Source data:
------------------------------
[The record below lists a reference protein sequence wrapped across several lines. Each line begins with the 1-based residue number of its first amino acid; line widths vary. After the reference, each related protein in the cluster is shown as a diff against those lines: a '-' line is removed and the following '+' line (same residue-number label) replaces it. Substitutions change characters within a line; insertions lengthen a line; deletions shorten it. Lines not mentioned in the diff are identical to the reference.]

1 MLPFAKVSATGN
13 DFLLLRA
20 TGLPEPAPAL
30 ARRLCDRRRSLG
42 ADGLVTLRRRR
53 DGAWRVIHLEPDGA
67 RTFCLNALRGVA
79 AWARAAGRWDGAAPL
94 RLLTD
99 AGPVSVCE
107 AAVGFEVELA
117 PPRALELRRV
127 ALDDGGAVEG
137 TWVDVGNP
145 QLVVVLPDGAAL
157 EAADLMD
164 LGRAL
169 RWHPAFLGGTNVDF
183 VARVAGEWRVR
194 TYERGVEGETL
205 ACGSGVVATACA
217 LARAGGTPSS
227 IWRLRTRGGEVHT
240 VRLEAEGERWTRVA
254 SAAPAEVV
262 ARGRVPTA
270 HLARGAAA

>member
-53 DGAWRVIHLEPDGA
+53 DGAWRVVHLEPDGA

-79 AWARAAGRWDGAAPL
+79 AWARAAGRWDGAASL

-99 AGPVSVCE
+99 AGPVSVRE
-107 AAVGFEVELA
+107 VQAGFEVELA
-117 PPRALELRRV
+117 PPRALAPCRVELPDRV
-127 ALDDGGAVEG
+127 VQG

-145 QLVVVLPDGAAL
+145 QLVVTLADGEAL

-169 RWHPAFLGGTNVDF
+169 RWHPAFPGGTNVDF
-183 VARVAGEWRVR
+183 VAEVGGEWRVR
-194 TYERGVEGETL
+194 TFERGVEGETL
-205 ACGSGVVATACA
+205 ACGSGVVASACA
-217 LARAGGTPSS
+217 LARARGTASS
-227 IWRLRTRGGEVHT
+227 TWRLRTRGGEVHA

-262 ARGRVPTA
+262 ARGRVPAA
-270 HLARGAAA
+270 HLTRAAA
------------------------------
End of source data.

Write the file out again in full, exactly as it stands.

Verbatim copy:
[The record below lists a reference protein sequence wrapped across several lines. Each line begins with the 1-based residue number of its first amino acid; line widths vary. After the reference, each related protein in the cluster is shown as a diff against those lines: a '-' line is removed and the following '+' line (same residue-number label) replaces it. Substitutions change characters within a line; insertions lengthen a line; deletions shorten it. Lines not mentioned in the diff are identical to the reference.]

1 MLPFAKVSATGN
13 DFLLLRA
20 TGLPEPAPAL
30 ARRLCDRRRSLG
42 ADGLVTLRRRR
53 DGAWRVIHLEPDGA
67 RTFCLNALRGVA
79 AWARAAGRWDGAAPL
94 RLLTD
99 AGPVSVCE
107 AAVGFEVELA
117 PPRALELRRV
127 ALDDGGAVEG
137 TWVDVGNP
145 QLVVVLPDGAAL
157 EAADLMD
164 LGRAL
169 RWHPAFLGGTNVDF
183 VARVAGEWRVR
194 TYERGVEGETL
205 ACGSGVVATACA
217 LARAGGTPSS
227 IWRLRTRGGEVHT
240 VRLEAEGERWTRVA
254 SAAPAEVV
262 ARGRVPTA
270 HLARGAAA

>member
-53 DGAWRVIHLEPDGA
+53 DGAWRVVHLEPDGA

-79 AWARAAGRWDGAAPL
+79 AWARAAGRWDGAASL

-99 AGPVSVCE
+99 AGPVSVRE
-107 AAVGFEVELA
+107 VQAGFEVELA
-117 PPRALELRRV
+117 PPRALAPCRVELPDRV
-127 ALDDGGAVEG
+127 VQG

-145 QLVVVLPDGAAL
+145 QLVVTLADGEAL

-169 RWHPAFLGGTNVDF
+169 RWHPAFPGGTNVDF
-183 VARVAGEWRVR
+183 VAEVGGEWRVR
-194 TYERGVEGETL
+194 TFERGVEGETL
-205 ACGSGVVATACA
+205 ACGSGVVASACA
-217 LARAGGTPSS
+217 LARARGTASS
-227 IWRLRTRGGEVHT
+227 TWRLRTRGGEVHA

-262 ARGRVPTA
+262 ARGRVPAA
-270 HLARGAAA
+270 HLTRAAA